Surveytools2 is a collection of R functions that make working with dplyr on survey analysis just a little bit better.
R
Fetching latest commit…
Cannot retrieve the latest commit at this time.
Permalink
Failed to load latest commit information.
R
man
tests
.Rbuildignore
DESCRIPTION
LISCENCE
NAMESPACE
NEWS.md
README.md

README.md

Surveytools2

Surveytools2 is a collection of R functions that make working with dplyr on survey analysis just a little bit better. Inspired by Hadley's dplyr package and my previous surveytools package. Surveytools2 works to extend dplyr's functionality to include more methods useful for survey analysis.

Installation

This package is not yet available from CRAN. To install the latest development builds directly from GitHub, run this instead:

if (!require("devtools")) install.packages("devtools")
devtools::install_github('peterhurford', 'surveytools')

Dplyr

Dplyr and smbache's Magrittr have revolutionized how we do data analysis in R.

Previously, we might analyze a survey like this to get the mean age for people by their nationality:

data <- read.csv('path/to/csv')       # Read CSV
data$age <- as.numeric(data$age)      # Convert age to numeric
aggregate(data$age, list(nationality = data$nationality), mean)

But with Dplyr and Magrittr, we can do something like this:

'path/to/csv' %>% read.csv %>%        # Read CSV
  mutate(age = as.numeric(age)) %>%   # Convert age to numeric
  group_by(nationality) %>% summarise(mean(age))

Much cleaner code! Yay! Read more from RStudio and RBloggers.

Surveytools2

Surveytools2 adapts my previous Surveytools to work with Dplyr, bringing some survey-related functions that are missing from Dyplr's box of tools.

add_prefix_to_table_names

Adds a prefix to the names of a table.

iris %>% add_prefix_to_table_names('iris_', except = 'Species') %>% names
> [1] "iris_Sepal.Length" "iris_Sepal.Width"  "iris_Petal.Length" "iris_Petal.Width"  "Species"

breakdown

Breakdown values of a variable by the number of people who have that value or a higher value.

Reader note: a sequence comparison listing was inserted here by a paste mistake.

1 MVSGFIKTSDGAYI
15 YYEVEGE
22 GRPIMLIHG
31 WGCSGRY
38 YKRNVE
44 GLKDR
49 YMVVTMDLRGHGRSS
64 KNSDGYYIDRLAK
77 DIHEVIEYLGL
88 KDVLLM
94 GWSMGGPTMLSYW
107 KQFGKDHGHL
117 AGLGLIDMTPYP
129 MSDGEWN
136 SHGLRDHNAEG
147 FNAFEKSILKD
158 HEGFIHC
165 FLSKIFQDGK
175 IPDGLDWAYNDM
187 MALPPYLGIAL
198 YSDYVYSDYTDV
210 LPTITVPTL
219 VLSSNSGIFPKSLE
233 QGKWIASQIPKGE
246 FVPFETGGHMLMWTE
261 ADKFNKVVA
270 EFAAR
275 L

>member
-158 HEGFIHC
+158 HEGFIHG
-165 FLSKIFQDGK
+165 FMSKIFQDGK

iris %>% breakdown('Sepal.Length', seq(10))
>  [1] "150 respondents >=  1" "150 respondents >=  2" "150 respondents >=  3" "150 respondents >=  4" "118 respondents >=  5" "61 respondents >=  6"  "12 respondents >=  7"
>  [8] "0 respondents >=  8"   "0 respondents >=  9"   "0 respondents >=  10"

comparison_table

Surveytools was designed with the intention of making it easy to write tabular reports. comparison_table compares a variable across a group, both visually and with an appropriate statistical test.

iris %>% comparison_table(Sepal.Length, Species)

> $table
> Source: local data frame [3 x 3]

>  Species  mean        sd
>  1     setosa 5.006 0.3524897
>  2 versicolor 5.936 0.5161711
>  3  virginica 6.588 0.6358796

>  $stat
>   Call:
>   lm(formula = .)

>   Residuals:
>     Min      1Q  Median      3Q     Max
>     -1.6880 -0.3285 -0.0060  0.3120  1.3120

>     Coefficients:
>       Estimate Std. Error t value Pr(>|t|)
>       (Intercept)   5.0060     0.0728  68.762  < 2e-16 ***
>       yversicolor   0.9300     0.1030   9.033 8.77e-16 ***
>       yvirginica    1.5820     0.1030  15.366  < 2e-16 ***
>       ---
>       Signif. codes:  0***0.001**0.01*0.05 ‘.’ 0.1 ‘ ’ 1

>       Residual standard error: 0.5148 on 147 degrees of freedom
>       Multiple R-squared:  0.6187,    Adjusted R-squared:  0.6135
>       F-statistic: 119.3 on 2 and 147 DF,  p-value: < 2.2e-16

count_vars

For a given variable, counts the number of a particular response to that variable.

This returns 1 if the iris has a Petal.Length or Petal.Width of 1.4 and 0 otherwise:

iris %<>% add_ids  # x %<>% f is the same as x <- x %>% f. 
                   # add_ids adds an id column to the dataframe. 
iris %>% count_vars(c('Petal.Length', 'Petal.Width'), 1.4)

More useful to summarize across larger groups of variables, such as finding the number of "Yes" responses given to a group of questions.

tab

Makes a fancy table, inspired from tab from STATA.

data(iris)        # reset the iris variable
> iris %>% tab(Species, Petal.Width)
> iris %>% tab(Species, Petal.Width)
Species ### Petal.Width

             0.1 0.2 0.3 0.4 0.5 0.6  1 1.1 1.2 1.3 1.4 1.5 1.6 1.7 1.8 1.9  2
  setosa       5  29   7   7   1   1  0   0   0   0   0   0   0   0   0   0  0
  versicolor   0   0   0   0   0   0  7   3   5  13   7  10   3   1   1   0  0
  virginica    0   0   0   0   0   0  0   0   0   0   1   2   1   1  11   5  6

             2.1 2.2 2.3 2.4 2.5
  setosa       0   0   0   0   0
  versicolor   0   0   0   0   0
  virginica    6   3   8   3   3

It also does percentages:

> iris %>% tab(Species, Petal.Width, percent = TRUE, freq = FALSE)
Species ### Petal.Width

              0.1  0.2  0.3  0.4  0.5  0.6    1  1.1  1.2  1.3  1.4  1.5  1.6
  setosa     0.10 0.58 0.14 0.14 0.02 0.02 0.00 0.00 0.00 0.00 0.00 0.00 0.00
  versicolor 0.00 0.00 0.00 0.00 0.00 0.00 0.14 0.06 0.10 0.26 0.14 0.20 0.06
  virginica  0.00 0.00 0.00 0.00 0.00 0.00 0.00 0.00 0.00 0.00 0.02 0.04 0.02

              1.7  1.8  1.9    2  2.1  2.2  2.3  2.4  2.5